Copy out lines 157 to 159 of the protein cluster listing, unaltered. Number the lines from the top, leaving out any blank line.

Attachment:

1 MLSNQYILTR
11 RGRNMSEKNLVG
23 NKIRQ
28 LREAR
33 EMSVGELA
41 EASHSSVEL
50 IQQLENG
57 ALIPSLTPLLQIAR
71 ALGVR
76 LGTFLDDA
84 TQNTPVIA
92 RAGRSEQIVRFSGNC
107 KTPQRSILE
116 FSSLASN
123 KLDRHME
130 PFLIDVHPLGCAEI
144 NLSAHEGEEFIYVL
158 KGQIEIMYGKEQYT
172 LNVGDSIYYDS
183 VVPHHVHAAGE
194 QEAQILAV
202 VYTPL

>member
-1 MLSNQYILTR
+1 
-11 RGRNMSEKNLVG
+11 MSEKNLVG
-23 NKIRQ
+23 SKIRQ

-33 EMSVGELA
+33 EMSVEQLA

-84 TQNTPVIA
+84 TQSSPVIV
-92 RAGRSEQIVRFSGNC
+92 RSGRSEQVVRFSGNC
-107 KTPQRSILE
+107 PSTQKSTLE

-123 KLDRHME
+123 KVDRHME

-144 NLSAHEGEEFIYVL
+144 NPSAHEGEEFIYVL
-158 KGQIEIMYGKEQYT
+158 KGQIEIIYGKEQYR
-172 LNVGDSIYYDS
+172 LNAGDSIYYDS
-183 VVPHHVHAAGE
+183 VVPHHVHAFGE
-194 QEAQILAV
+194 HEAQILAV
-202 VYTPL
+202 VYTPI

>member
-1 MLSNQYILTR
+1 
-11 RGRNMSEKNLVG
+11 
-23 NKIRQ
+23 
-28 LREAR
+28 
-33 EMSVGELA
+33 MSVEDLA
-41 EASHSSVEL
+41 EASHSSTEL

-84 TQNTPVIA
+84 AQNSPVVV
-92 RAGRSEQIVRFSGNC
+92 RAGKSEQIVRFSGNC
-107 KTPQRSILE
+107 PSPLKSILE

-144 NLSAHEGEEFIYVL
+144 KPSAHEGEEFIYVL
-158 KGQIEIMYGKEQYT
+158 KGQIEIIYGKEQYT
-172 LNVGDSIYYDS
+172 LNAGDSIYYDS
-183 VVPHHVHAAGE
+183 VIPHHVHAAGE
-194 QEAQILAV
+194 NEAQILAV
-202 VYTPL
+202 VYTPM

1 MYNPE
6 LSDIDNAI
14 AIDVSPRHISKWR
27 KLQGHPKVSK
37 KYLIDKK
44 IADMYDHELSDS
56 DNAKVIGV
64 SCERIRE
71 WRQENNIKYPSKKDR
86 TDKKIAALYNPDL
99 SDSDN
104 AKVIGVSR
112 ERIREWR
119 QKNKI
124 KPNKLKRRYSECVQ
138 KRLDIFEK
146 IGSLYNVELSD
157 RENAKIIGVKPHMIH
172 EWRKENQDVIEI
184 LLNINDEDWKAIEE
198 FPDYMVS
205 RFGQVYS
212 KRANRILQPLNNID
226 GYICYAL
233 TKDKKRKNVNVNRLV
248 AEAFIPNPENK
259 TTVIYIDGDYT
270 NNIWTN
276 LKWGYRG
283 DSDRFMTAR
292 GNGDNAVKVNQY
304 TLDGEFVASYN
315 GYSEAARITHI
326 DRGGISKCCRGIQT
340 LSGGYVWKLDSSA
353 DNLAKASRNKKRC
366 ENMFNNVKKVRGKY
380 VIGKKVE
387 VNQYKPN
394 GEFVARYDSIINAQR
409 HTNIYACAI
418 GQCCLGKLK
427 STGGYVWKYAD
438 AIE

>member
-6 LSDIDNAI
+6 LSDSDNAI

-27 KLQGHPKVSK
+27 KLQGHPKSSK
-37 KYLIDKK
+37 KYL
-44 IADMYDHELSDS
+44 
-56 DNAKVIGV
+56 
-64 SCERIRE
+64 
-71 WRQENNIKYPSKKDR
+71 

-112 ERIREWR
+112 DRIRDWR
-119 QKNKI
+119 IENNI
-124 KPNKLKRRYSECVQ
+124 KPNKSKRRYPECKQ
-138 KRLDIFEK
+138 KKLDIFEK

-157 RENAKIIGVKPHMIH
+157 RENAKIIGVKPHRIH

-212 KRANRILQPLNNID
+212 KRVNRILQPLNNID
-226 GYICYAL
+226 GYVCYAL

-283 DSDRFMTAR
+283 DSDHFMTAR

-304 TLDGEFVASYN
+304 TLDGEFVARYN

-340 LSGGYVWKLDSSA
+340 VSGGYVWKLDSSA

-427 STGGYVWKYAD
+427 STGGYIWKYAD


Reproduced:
+283 DSDHFMTAR

-304 TLDGEFVASYN
+304 TLDGEFVARYN